“Michael, you had two ideas today. One of them was great, and one of them was terrible.”
When a show like The Office builds enough development and emotion to earn a cathartic proposal scene (much like it did with Jim and Pam’s rainy gas station proposal), you’ve got to give in and feel good knowing that even though Michael’s leaving soon, he’ll be happy to go. This episode posed the same piece of advice that we did yesterday: Stop worrying about the future of post-Michael Scott Dunder Mifflin and just live in the moment, man. It’s been three weeks since the last new episode, but “Garage Sale” proved the wait worthwhile. I laughed and I cried, but mostly I cried.
In “Garage Sale,” Dwight uses the employee garage sale as an opportunity to practice “the art of the swap,” starting with a thumb tack then trading it for everyone else’s junk items until Jim fools him by tempting him with a sack of magic legumes. Everyone brings their own interpretation of “unwanted items” to sell at the garage sale, whether it’s Kevin’s Dallas board game or Oscar’s Will & Grace DVDs (which other people kept getting him as gifts despite him not liking it, guys) or Ryan’s jars of “Mama Sally’s Homemade Pesto” and “Senor Chico’s Hot Cha Cha” he enlisted his mother to make, using Phyllis’ and Oscar’s photos for the labels respectively and without permission.
While everyone else is busy at the garage sale, Michael prepares to ask Holly to marry him, starting with a call to her senile father. Michael’s first proposal idea involves setting the parking lot on fire, but Pam stops him and instead sets up a meeting with Michael, Jim, Oscar, and Ryan to help Michael think of a safer idea. While the others come up with proposal ideas, Michael points out that Jim asked Pam to marry him at a gas station in the rain — it might not have been fancy or expensive, but it was still romantic. Jim and Michael agree that proposing to a woman is terrifying, no matter what the circumstances, and its value lies in meaning more than effort or price.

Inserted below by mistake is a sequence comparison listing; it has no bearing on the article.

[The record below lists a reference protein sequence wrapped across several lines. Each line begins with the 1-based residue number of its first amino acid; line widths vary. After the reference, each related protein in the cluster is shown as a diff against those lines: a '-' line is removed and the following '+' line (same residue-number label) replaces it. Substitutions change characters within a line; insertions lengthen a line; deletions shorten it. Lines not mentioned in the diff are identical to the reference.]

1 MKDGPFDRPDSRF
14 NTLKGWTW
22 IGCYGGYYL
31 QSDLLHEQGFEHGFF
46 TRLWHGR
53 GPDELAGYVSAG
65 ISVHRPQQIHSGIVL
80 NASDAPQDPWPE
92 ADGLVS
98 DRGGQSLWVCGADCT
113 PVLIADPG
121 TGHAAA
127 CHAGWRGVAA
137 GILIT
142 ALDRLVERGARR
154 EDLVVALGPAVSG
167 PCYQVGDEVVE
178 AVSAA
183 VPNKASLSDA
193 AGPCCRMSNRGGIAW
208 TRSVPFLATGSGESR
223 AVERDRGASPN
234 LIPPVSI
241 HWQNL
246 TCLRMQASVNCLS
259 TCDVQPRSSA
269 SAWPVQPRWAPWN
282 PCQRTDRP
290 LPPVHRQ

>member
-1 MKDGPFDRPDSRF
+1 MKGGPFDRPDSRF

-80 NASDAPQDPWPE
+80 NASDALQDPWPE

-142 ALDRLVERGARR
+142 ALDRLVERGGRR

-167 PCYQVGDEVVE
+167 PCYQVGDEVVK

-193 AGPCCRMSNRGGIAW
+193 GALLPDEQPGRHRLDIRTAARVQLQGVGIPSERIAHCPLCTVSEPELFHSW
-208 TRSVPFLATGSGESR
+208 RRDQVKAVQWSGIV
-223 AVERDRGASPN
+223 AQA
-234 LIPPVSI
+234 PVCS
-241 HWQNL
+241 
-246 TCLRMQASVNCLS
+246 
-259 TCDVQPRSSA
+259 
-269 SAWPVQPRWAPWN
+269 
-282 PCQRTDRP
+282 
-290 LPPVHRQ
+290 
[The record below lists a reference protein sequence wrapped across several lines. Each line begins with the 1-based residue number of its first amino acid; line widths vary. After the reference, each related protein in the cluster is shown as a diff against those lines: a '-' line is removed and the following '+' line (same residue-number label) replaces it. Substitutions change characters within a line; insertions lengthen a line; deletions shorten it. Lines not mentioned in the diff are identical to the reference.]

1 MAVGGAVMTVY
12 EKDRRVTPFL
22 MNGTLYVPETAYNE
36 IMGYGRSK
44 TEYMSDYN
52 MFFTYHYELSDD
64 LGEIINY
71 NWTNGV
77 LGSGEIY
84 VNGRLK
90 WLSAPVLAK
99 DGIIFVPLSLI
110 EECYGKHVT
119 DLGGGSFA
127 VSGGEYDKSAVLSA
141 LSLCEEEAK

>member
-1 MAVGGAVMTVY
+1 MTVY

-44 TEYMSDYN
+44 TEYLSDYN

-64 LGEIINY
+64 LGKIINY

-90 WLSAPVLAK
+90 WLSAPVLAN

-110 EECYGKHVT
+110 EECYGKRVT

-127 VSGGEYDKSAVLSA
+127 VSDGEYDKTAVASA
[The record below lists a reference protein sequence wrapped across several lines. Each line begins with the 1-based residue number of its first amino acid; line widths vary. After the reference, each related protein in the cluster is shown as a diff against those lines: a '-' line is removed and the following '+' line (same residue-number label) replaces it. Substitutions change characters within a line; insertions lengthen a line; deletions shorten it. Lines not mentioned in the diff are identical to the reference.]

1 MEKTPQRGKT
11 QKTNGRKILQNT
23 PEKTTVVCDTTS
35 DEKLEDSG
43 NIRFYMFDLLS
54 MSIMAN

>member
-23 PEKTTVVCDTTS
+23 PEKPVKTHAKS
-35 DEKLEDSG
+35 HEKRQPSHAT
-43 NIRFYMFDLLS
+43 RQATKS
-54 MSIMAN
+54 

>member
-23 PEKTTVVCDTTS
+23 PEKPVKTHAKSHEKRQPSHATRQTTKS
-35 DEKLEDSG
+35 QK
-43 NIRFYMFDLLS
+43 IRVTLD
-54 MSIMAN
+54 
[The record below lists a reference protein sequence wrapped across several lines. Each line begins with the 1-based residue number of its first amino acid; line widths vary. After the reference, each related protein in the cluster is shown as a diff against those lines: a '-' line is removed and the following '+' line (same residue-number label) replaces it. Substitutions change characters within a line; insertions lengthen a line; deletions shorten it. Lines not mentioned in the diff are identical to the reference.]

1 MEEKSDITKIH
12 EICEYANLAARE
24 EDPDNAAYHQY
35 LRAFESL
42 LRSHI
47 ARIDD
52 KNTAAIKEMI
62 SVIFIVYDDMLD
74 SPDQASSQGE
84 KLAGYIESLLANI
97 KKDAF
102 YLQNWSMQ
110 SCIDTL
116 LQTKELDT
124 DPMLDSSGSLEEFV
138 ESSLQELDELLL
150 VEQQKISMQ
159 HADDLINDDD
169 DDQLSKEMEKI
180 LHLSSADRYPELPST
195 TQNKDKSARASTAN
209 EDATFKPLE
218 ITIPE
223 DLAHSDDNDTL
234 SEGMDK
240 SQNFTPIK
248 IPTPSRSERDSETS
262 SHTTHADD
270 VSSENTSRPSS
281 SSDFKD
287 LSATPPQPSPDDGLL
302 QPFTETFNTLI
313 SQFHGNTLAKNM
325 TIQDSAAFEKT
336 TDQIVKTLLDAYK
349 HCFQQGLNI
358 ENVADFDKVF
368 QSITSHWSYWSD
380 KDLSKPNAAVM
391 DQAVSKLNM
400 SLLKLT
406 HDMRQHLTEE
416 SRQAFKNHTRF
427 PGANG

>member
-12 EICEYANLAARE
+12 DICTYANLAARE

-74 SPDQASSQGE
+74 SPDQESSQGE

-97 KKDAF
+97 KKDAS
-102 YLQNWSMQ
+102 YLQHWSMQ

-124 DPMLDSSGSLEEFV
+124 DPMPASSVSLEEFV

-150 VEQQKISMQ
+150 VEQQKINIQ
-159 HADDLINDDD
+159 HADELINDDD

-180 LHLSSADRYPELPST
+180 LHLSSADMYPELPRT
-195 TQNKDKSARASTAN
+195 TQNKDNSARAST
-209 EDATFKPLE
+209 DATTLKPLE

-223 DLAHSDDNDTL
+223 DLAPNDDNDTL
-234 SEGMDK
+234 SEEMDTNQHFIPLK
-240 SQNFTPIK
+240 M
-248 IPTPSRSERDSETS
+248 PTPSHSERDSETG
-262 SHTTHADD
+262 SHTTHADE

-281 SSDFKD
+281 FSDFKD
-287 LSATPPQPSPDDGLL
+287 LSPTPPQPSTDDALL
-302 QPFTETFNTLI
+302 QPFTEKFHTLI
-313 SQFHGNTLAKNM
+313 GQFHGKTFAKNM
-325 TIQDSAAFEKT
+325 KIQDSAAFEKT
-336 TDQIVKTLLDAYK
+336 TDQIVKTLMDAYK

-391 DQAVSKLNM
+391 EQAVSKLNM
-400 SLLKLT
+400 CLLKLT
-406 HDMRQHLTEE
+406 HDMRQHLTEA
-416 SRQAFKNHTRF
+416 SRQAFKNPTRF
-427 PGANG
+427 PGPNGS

Season 7 has given lots of gifts to loyal fans, and the proposal itself sealed the deal. Michael takes Holly on a tour of the office — where Toby first said he was going to Costa Rica, where Michael first saw Holly, where Michael first kissed Holly, where they co-ran their first meeting together (Obesity Awareness), where they realized Meredith was prostituting herself for Outback Steakhouse gift certificates — it was a great trip through some of the show’s most hilarious episodes involving Michael and Holly. Everyone in the office participates, and then when Michael takes Holly into the candle-filled annex — excellent. I’m a sucker for an emotional proposal, and for some reason it’s even better when it’s raining, even if it’s just a few fire sprinklers.
I know a few people who don’t watch The Office anymore specifically due to Michael’s often torturous, cringe-worthy, infantile behavior — they just can’t endure week after week of the awkward moments he creates, and I can’t really blame them, either. That part of Michael — the part that cuts off Holly as she tries to propose to him (“No, I am not going to be proposed to in the break room.”) — has made the trip to this episode a difficult one, but between saying goodbye to Packer and bringing all of Dunder Mifflin together to make the most sincere, mature, and selflessly loving proposal, Michael has grown and developed in a very realistic and likable way. And in contrast to his typical self-centered need to be in control, Michael says yes when Holly asks him to leave his Scranton life behind and come with her to Colorado, and for the first time we see Michael not only letting go of his need for power and attention, but experiencing the happiness and freedom that comes along with it.
Megh Wright is a writer, TV addict, and Harrisburg native. She currently resides in Brooklyn, New York and is a Gawker TV contributor.